Teaching Culture Without Preconceptions

Cultural information should be presented in a nonjudgmental fashion, in a way that does not place value or judgment on distinctions between the students’ native culture and the culture explored in the classroom. Kramsch describes the “third culture” of the language classroom—a neutral space that learners can create and use to explore and reflect on their own and the target culture and language.

Some teachers and researchers have found it effective to present students with objects or ideas that are specific to the culture of study but are unfamiliar to the students. The students are given clues or background information about the objects and ideas so that they can incorporate the new information into their own worldview. An example might be a cooking utensil. Students would be told that the object is somehow used for cooking, then they would either research or be informed about how the utensil is used. This could lead into related discussion about foods eaten in the target culture, the geography, growing seasons, and so forth. The students act as anthropologists, exploring and understanding the target culture in relation to their own. In this manner, students achieve a level of empathy, appreciating that the way people do things in their culture has its own coherence.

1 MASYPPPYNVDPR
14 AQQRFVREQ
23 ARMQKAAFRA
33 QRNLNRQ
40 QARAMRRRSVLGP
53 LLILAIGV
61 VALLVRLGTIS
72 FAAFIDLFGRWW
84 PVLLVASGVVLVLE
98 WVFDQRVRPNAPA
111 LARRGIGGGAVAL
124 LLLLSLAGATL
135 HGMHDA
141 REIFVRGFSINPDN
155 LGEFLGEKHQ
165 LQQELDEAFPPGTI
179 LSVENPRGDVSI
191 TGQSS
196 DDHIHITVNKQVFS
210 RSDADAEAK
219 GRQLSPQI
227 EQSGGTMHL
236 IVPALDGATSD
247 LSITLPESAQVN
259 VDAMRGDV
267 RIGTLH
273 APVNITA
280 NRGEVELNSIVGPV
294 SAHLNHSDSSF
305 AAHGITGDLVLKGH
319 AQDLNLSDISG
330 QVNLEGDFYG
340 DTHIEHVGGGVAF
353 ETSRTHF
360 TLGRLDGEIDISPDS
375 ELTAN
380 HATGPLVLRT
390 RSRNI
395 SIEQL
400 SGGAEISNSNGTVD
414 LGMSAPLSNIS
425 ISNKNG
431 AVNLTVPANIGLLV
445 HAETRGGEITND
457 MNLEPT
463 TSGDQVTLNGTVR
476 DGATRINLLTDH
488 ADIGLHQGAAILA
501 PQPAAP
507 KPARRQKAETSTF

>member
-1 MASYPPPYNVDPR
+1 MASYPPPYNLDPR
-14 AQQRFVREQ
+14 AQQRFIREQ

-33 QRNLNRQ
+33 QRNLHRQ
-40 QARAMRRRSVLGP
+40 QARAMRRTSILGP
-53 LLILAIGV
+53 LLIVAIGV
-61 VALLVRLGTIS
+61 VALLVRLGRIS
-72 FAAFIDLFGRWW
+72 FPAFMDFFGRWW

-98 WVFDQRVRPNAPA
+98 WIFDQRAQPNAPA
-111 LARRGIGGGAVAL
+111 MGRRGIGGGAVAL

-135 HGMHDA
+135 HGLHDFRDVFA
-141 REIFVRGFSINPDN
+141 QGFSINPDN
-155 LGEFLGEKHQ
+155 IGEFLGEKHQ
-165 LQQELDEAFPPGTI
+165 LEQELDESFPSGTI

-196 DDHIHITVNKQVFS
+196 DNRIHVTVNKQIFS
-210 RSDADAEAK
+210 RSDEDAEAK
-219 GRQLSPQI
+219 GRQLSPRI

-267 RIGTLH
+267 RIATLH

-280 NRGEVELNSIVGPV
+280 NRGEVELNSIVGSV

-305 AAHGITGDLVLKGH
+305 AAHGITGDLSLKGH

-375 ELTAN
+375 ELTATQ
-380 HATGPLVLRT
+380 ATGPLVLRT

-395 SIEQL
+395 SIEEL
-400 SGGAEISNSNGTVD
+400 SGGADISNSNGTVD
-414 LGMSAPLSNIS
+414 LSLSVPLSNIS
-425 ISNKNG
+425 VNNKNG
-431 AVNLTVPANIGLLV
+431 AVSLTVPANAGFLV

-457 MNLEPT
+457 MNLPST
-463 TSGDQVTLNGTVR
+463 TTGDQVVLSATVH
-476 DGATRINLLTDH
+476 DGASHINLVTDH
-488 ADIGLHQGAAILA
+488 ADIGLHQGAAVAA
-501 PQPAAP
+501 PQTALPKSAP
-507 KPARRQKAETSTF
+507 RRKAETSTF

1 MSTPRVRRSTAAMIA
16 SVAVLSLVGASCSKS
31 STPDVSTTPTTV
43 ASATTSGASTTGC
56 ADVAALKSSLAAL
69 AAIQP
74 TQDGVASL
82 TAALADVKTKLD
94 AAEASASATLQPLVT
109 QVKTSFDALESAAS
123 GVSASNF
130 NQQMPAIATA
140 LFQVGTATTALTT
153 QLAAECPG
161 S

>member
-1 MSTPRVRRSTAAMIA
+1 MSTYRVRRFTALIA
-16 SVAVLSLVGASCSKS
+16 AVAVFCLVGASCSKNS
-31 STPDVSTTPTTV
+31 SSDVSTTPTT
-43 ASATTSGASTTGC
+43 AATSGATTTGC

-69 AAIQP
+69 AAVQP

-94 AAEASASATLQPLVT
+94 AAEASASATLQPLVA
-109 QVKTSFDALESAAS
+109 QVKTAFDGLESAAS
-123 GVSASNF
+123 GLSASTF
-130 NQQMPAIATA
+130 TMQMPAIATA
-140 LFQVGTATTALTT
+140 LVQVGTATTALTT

It is also important to help students understand that cultures are not monolithic. A variety of successful behaviors are possible for any type of interaction in any particular culture. Teachers must allow students to observe and explore cultural interactions from their own perspectives to enable them to find their own voices in the second language speech community.